Hierarchies & Grouping Content
When I began designing the article layout on this website I wanted to take a deeper look at what exactly Bylines, Footnotes and Side-notes are and how they differ from primary content. So, this article aims to enlighten others as to what they are to and provide some guidelines on their styling.
Typographic hierarchy is established through the use of different typefaces, weights and styles, when structuring a document. I have covered aspects of this in previous articles, Working with Modular Scales and Tribal Alliances & Families in Type, which are worth a read too.
Early European typographers created entire manuscripts with a single font, size and colour along with hand drawn illuminations. Although these manuscripts still look beautiful in their own sense, they are difficult to read, not just because of the complex black-letter forms they were set in, but because the content all looks the same, causing the reader to become easily lost and confused within the content due to the lack of land marks.
As the craft developed typographers began to incorporate different font sizes based on a scale. These different sizes originally had names of their own rather than pt sizes. Nowadays though, with digital type people can set type in pretty much any size they want so the use of scales has been largely over looked. This is bad, but thankfully scales have re-emerged.
A system was eventually established to help break up content into more structured forms, through the use of crossheads, left side-heads and right side-heads. These components are now commonplace in typography and successfully help us distinguish between separate content and sections.
Crossheads serve as subheadings throughout an article and appear after the main text heading. They are positioned in the centre of the measure and are typically set in small caps, but styles can vary, within reason. If the heading is set to the left or right then it becomes a side-head.
When establishing headings they should be used as supplements and not just breaks in content. They are supposed invite the reader to continue reading and lead them through the article. It’s also important never to use the same styles for a main head and a subhead that is intended to identify a subgroup within the main heading, this disrupts the hierarchy.
When you have established the hierarchy of your content, you also need to consider how you group different content as well. you can think in terms of main content as in the actual article content and supplementary content as the meta data or information about the article.
The main content will always be comprised of headings, subheadings and body text. You can think of bylines and footnotes/references as the supplementary content which should be visually distinguished from the primary content so that readers can easily differentiate between them.
Footnotes, also known as bibliographies are used to tell readers where you got your information from and where it is referred to within your content. It also serves to help anyone continue researching the topic further if they wish. Footnotes help add credibility to what you are saying and it shows that you aren’t just making stuff up.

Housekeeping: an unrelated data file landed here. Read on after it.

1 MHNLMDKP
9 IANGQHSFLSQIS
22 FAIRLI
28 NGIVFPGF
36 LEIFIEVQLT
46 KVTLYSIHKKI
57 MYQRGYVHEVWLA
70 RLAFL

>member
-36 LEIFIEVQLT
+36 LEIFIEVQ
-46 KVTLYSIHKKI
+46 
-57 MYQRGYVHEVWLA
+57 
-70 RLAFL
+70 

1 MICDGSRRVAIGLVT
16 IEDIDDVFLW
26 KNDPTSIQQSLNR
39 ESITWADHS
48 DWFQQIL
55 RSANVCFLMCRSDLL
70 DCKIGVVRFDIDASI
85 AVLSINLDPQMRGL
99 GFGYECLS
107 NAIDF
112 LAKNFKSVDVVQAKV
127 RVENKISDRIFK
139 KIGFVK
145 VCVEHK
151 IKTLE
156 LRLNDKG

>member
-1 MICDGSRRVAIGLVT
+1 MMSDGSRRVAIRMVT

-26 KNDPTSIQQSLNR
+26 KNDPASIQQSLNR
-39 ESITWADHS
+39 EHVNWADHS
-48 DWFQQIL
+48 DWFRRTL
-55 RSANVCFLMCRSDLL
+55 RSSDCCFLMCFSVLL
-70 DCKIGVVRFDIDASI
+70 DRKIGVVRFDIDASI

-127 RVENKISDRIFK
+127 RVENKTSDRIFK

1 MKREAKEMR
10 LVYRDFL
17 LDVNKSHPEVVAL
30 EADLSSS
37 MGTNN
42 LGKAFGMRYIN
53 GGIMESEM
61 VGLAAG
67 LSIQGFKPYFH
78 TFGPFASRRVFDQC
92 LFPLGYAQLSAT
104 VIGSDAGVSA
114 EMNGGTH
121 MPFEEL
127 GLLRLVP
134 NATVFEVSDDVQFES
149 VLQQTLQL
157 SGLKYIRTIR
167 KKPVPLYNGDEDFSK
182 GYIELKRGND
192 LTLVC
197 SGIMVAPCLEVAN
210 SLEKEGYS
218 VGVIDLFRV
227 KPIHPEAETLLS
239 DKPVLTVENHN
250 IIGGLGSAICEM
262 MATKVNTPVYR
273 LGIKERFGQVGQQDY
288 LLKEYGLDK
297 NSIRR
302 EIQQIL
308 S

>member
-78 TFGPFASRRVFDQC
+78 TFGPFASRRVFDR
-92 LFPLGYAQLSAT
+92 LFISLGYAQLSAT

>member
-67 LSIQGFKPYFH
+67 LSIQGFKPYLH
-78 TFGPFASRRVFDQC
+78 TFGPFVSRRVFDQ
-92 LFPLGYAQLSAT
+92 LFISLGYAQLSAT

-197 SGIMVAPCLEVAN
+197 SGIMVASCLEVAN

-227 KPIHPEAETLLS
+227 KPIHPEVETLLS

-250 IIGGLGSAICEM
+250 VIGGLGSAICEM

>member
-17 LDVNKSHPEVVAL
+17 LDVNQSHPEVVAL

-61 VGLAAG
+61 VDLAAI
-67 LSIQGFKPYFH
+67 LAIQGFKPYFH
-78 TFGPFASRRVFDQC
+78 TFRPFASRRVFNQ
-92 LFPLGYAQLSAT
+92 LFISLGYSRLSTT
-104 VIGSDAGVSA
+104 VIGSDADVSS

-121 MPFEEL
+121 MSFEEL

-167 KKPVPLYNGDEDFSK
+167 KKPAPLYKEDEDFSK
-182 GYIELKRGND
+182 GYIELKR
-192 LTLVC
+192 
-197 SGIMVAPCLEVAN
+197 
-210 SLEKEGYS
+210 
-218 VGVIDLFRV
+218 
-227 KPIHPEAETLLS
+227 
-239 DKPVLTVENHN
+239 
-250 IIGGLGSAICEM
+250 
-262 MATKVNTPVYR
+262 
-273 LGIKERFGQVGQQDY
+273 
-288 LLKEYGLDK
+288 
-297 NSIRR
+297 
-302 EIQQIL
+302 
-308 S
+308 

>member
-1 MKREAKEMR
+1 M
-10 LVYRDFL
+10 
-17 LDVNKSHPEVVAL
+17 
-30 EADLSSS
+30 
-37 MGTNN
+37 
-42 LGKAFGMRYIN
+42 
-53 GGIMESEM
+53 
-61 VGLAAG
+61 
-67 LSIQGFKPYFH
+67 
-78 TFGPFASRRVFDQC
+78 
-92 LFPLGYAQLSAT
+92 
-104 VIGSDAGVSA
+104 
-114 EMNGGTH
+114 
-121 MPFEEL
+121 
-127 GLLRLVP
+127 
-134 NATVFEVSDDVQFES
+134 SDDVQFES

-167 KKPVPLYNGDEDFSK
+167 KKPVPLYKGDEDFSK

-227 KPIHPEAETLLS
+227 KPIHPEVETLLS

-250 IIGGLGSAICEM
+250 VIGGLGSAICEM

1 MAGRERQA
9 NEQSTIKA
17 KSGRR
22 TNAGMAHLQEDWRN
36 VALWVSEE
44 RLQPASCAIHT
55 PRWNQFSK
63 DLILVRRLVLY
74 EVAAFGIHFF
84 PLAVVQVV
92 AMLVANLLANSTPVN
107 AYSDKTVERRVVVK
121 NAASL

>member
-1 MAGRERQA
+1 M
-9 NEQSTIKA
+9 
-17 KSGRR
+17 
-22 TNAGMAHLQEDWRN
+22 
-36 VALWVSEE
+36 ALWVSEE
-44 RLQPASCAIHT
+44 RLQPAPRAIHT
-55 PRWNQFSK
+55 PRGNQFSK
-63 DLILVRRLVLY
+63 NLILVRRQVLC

One of the most intimidating factors for me when it comes to creating footnotes is the referencing. It’s so time consuming and I’m always worried that I’m doing it wrong, but a friend of mine developed ReferenceIt which takes most of the hassle out of referencing. It uses the Harvard referencing system, so if you use any other system this may not be applicable to you.
It’s very important that you reference any work you use when writing. If you take information in the form of quotes, ideas or even if you’re only paraphrasing, this will ensure that you are not accused of plagiarism.
Bylines are used to display the author’s name, date of publication and other additional information like the authors profession or if the article is a revised edition or simply being republished again.
Bylines are traditionally placed between the main title and the content , but it’s also acceptable to place it at the very start or end of an article, as long as it remains consistent through all your articles. You can see the byline at the very start of all articles in this website, set in 19px Kepler Std light, 3px smaller than body text and in a much lighter colour to help distinguish it.
- Phillip Patterson, 05/08/2013, Introducing Modular Scales [Type & Music], [online]. Available:http://typeandmusic.com/introducing-modular-scales/[09/08/2013].
- Phillip Patterson, 01/08/2013, Tribal Alliances & Families in Type [ Type & Music ], [online]. Available:http://typeandmusic.com/tribal-alliances-families-in-type/ [09/08/2013].
- Frank Romano, 01/09/2009, The History of the Typographic Point [Print History], [online]. Available:http://www.printinghistory.org/ publications/newsletter /APHA-newsletter-171.pdf [09/08/2013].
- Mark Boulton, 18/05/2005, Five simple steps to better typography – Part 5 | Journal | The Personal Disquiet of Mark Boulton [Mark Boulton], [online]. Available: http://markboulton.co.uk/journal/five-simple-steps-to-better-typography-part-5 [09/08/2013].
- undefined, 19/01/2013, Define byline [Dictionary and Thesaurus], [online]. Available: http://byline.askdefine.com/ [09/08/2013].